Updated: Aug 20, 2021
Mid-range phones have definitely come a long way, and there are plenty of phones that offer a lot of performance at a reasonable price. We’ll be discussing phones that are under S$1000, or US$720.
Let’s start off with the cheapest and work our way up.
The Huawei Nova 7 SE comes in at just S$528, or approximately US$350, and the performance of this phone actually stunned us. You get the new Kirin 5G 820 SoC, 8GB of RAM, 128GB of storage, a 6.5-inch full HD display and a quad-camera array at the rear with a 64MP main camera.
The phone runs extremely smoothly and definitely exceeds my expectations of what a S$500 phone should do. The only downside is the lack of Google Mobile Services, and perhaps the relatively small 4000mAh battery.
Next up is the Xiaomi Mi Note 10 Lite at S$549, or US$395. Running on the Snapdragon 730G, 8GB of RAM, 64GB of storage, a 6.47-inch AMOLED display and a quad-camera array, it doesn’t quite match up to the Nova 7 SE on specs, but the main draw here is that the Mi Note 10 Lite still has Google Mobile Services and the Google Play store.
Another plus point is that the phone has a 5,260mAh battery, which is definitely the biggest one on this list. At the $500 range onwards, it’s rare to find a phone that will stutter or lag when running multiple apps, and it’s the same here. The Mi Note 10 Lite runs smoothly, although I do have to point out the speaker placement on this phone is easily covered when using the phone in landscape mode.
With the Sony Xperia 10 II, you might be confused who this phone is for. Using a unique 21:9 aspect ratio, it’s definitely a great device to watch movies on, or even just for web browsing since you get more information on the screen. Specs-wise, it’s not great. At all. The phone runs on a Snapdragon 665, 4GB of RAM, 128GB of storage and a tri-camera array on the rear with a 12MP main camera.
With the older processor and small amount of RAM, it does mean that you can feel the phone being rather sluggish when opening too many apps or when scrolling through videos. The bright spots of this phone are definitely targeted towards people who want to consume content on their phone. The screen makes for excellent movie watching, and the phone supports Sony’s DXEE HX upscaling as well as the LDAC high-res codec. The battery is a weak point here though, with only a 3,600mAh battery inside.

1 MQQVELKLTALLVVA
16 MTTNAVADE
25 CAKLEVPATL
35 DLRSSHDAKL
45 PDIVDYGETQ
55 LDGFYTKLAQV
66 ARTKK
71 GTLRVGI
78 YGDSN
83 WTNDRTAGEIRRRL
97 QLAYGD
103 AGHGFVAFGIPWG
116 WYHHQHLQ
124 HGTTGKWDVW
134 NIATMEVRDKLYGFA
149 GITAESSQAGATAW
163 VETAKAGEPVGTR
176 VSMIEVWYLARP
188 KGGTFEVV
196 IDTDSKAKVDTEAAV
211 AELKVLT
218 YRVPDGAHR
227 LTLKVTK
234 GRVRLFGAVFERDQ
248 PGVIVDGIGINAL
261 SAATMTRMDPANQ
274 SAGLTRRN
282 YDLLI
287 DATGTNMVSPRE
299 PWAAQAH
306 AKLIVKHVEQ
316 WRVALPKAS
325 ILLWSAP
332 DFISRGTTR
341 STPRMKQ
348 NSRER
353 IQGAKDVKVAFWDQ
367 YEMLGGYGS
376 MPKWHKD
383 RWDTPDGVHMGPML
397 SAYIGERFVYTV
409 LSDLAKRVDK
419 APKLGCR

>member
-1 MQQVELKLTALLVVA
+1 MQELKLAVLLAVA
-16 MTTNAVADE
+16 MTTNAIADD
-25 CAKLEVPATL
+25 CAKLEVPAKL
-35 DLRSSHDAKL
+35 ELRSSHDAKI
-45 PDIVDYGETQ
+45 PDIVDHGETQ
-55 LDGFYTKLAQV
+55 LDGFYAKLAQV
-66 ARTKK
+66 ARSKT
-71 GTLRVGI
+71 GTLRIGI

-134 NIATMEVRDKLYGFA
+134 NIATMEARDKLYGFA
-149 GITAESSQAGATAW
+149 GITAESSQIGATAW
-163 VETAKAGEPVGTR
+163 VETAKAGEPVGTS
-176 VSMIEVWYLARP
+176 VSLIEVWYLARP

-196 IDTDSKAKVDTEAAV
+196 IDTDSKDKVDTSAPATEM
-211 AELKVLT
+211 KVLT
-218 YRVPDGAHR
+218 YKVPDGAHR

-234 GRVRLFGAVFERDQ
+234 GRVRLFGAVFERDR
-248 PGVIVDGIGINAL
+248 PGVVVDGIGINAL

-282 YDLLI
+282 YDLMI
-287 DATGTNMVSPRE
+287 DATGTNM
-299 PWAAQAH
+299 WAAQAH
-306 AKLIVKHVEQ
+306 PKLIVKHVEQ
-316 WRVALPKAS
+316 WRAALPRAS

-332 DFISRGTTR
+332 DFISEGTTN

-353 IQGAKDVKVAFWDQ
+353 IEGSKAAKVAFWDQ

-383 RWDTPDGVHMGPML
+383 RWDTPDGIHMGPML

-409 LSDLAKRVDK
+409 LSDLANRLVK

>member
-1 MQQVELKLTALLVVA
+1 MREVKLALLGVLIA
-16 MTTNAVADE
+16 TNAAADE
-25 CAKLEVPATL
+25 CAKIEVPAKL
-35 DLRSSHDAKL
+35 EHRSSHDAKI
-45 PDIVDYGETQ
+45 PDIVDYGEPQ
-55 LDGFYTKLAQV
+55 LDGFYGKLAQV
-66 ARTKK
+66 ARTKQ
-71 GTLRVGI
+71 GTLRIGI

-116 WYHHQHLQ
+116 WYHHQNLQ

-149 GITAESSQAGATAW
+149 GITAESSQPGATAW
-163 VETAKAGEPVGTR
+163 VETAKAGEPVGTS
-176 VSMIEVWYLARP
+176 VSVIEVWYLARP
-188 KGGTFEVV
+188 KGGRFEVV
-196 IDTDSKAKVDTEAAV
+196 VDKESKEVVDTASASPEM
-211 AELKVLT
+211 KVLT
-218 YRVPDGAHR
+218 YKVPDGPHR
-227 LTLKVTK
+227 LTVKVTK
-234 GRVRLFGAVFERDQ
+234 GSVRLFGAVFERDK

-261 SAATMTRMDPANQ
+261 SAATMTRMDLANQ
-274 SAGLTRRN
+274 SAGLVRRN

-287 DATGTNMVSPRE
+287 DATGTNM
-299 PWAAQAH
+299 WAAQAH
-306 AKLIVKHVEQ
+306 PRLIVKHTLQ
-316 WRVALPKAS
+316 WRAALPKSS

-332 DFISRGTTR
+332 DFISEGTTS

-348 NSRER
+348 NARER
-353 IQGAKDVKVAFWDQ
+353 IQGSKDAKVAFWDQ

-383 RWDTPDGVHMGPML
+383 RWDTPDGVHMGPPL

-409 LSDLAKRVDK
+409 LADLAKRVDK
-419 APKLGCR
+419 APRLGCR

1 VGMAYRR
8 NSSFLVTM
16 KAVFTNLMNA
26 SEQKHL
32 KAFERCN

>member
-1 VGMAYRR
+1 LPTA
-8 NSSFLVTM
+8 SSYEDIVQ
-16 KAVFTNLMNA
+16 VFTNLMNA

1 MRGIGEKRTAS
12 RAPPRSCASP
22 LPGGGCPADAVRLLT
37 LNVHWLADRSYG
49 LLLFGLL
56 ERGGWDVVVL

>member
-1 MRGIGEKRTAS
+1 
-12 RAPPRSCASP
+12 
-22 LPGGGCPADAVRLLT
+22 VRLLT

For S$569 though, this might be a bit lacklustre for the general public. For the movie buffs or audiophiles out there though, this is an affordable option for content viewing on the go.
At S$599, the Vivo V19 is an interesting choice here. Although the Snapdragon 712 processor is a mid-range chip, performance is smooth thanks to the 8GB of RAM included. It seems like storage pretty much tops out at 128GB for most midrange phones, and you get that with the V19 as well.
Camera performance is a bit of a mixed bag, but overall, I’d say selfies taken with the phone are pretty decent and the wide-angle camera stands up admirably against a flagship phone like the Huawei P40 Pro Plus.
But if you compare overall performance to price, some of the phones mentioned earlier in the video might be more value-for-money.
Let’s take a break from Android phones since Apple has refreshed their midrange series with the new iPhone SE. Even though it’s considerably more affordable at just S$649, you still get top-notch specs here, with the same A13 chip found in the iPhone 11 Pro Max. Touch ID also makes a return here, which is pretty convenient in this day and age of everybody being required to wear masks when we’re out and about.
The iPhone SE might not have the ultra-wide and telephoto lenses that flagship phones have, and in fact, it’s the only phone on our list that has a single lens at the back, but it’s a great camera. Our one quibble is battery life. The battery life is on par with the iPhone 8, and with heavy usage, you might find yourself having to charge the iPhone SE twice a day.
Aside from that though, it’s an excellent budget phone for Apple users.
We come to the most expensive of the pack, the OnePlus 8 at S$998. OnePlus has definitely surprised us with this phone. You get a Snapdragon 865 processor, 8GB of RAM, 128GB of storage, a 6.5-inch AMOLED display, 90Hz refresh rate and a 4,500mAh battery. Are you stunned yet? Because I was. These are flagship specs, for about US$700.
And even the phone itself feels amazing in the hand, with a satin glass back. There were features cut to keep the price low, so yes, no wireless charging and no IP rating, but are those really all that necessary? Personally, I think removing those features is a worthwhile tradeoff. But if they’re absolutely indispensable to you, there’s also the OnePlus 8 Pro which has wireless charging, IP68, a bigger battery, 120Hz refresh rate and more for S$1298, or US$899.
With these great phones, is there even really a need for flagship phones anymore? Well yeah, for sure. But if you’re on a budget and you want good performance out of whatever phone you buy, there definitely are excellent options out there that won’t kill your wallet.